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Hybrid Decks - How to Build a Kayak With a Cedar Strip Deck
How It Works - To make a “hybrid” kayak, that is a kayak with a plywood hull and a cedar strip deck, you need to start with temporary molds installed in the hull. The strips are assembled on the deck in an eye-pleasing pattern, held together with ordinary yellow wood glue. The assembled deck is lifted off the hull, sanded, and its underside sheathed with fiberglass. The temporary molds are removed, and the deck is glued back onto the hull. Finally, the top of the deck is ‘glassed, the cockpit opening trimmed, and the cockpit coaming installed. The watertight bulkheads aren’t altered and perform the same function.
Step 1: The Molds - All of our kayaks have radiused decks, and the kits include templates for planing the sheer clamps to accept the radiused decks. Use the curvature in the template to establish the radius for the tops of the mold. The taller radius is for the front half of the boat, the lower for the rear half. Molds are placed on about 12-inch centers. Watertight bulkheads should be incorporated at the front and back of the cockpit. You must protect the tops of the molds and the sheer clamps with plastic and packing tape, so the deck won’t stick.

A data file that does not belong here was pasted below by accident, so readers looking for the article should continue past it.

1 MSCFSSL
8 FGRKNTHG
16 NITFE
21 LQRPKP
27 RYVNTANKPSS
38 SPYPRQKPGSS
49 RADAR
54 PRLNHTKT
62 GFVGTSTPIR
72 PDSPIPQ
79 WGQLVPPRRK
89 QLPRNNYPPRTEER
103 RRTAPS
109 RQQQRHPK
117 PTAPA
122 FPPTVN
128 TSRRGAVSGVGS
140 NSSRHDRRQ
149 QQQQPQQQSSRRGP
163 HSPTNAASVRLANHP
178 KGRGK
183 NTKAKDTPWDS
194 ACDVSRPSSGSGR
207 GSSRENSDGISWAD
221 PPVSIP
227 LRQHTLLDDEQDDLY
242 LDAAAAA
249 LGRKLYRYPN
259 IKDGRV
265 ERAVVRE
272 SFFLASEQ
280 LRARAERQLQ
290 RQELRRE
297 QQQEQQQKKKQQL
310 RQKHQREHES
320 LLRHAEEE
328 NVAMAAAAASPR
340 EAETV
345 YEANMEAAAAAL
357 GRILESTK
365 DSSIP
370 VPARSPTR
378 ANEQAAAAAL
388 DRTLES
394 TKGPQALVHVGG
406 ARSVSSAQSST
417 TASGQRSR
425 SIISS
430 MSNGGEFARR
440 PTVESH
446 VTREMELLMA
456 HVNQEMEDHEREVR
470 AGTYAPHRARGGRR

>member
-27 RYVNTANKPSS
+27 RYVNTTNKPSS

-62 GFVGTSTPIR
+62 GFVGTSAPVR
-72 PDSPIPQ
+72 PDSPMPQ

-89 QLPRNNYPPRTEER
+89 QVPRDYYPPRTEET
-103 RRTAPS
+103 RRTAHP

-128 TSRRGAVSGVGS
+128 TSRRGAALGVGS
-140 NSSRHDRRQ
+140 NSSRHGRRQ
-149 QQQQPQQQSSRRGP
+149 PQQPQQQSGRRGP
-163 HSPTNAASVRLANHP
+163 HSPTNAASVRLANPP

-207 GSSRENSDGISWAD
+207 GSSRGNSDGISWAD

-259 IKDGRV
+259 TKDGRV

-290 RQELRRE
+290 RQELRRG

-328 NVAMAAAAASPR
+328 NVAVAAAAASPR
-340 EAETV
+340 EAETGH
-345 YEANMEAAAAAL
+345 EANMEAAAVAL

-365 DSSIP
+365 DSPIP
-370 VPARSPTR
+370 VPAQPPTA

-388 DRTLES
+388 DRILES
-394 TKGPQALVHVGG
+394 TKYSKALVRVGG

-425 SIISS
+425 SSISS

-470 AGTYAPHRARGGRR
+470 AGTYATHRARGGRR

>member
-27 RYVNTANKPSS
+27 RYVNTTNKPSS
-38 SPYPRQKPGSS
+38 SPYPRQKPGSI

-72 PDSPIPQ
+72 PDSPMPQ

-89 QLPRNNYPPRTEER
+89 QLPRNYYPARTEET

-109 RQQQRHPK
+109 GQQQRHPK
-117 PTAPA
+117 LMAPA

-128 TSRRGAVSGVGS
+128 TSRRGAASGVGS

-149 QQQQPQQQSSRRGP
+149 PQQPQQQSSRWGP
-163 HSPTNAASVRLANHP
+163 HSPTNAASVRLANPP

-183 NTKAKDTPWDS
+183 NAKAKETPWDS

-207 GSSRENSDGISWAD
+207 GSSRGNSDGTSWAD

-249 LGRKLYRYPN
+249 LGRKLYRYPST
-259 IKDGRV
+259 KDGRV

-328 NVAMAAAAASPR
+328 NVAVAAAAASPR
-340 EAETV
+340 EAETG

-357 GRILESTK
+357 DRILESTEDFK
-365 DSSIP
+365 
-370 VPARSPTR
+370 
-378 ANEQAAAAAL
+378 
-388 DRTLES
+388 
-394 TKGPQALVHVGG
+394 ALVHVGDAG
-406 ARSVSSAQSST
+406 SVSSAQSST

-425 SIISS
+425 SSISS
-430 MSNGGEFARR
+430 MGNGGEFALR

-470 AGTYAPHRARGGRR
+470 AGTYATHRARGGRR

Step 2: Start Strippin’ - There are infinite possibilities for strip deck designs. We’ve seen mosaics, wild curves, and parquet effects. All it takes is a rough sketch of what you want to do and a sharp Japanese saw to cut and fit the individual strips. Glue the strips together with wood glue like Titebond III, which cures fast. You can use ordinary staples to hold the strips on the molds while the glue cures:
Step 3: Deal with the cockpit - In the cockpit area the higher deck radius will transition to the lower aft deck. Terminate the front and rear strips in the cockpit as shown here, with the outer strips running continuously past the cockpit. Later, you can trim the cockpit opening and laminate the plywood cockpit coaming in place. Shearwater builders have a “cockpit apron,” a plywood platform for the cockpit coaming.
Step 4: Lift the deck off - Pull out all of the staples and carefully pry the deck off of the molds. It’ll hold its shape, and you’ll find it surprisingly strong. Set the deck aside and knock the molds out of the hull.
Step 5: Deck Preparation - With the deck resting in cradles, sand the underside completely smooth. Sheath the underside with 4-ounce fiberglass fabric set in epoxy.
Step 6: Gluing on the deck - Unlike the plywood decks, a strip deck will already be fully formed to shape, and thus attachment to the hull is easy. Slather thickened epoxy on top of the sheer clamps and bulkheads, and hold the deck down with duct tape and tie-down straps.
Step 7: Fiberglassing - When the epoxy has cured, trim any overhanging deck and neatly round the joint between hull and deck. Sheath the deck in 4-ounce fiberglass, overlapping the hull sides by two inches or so. You’re done except for installing the cockpit and cutting hatch openings.
Chesapeake Light Craft carries white cedar strips and red cedar strips. Let us know if you want to convert one of our standard kits to a hybrid deck.